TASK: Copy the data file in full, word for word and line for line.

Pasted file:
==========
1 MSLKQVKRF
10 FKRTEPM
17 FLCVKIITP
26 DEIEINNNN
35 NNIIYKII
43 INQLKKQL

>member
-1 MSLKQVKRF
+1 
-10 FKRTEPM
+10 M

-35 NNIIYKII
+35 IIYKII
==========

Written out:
1 MSLKQVKRF
10 FKRTEPM
17 FLCVKIITP
26 DEIEINNNN
35 NNIIYKII
43 INQLKKQL

>member
-1 MSLKQVKRF
+1 
-10 FKRTEPM
+10 M

-35 NNIIYKII
+35 IIYKII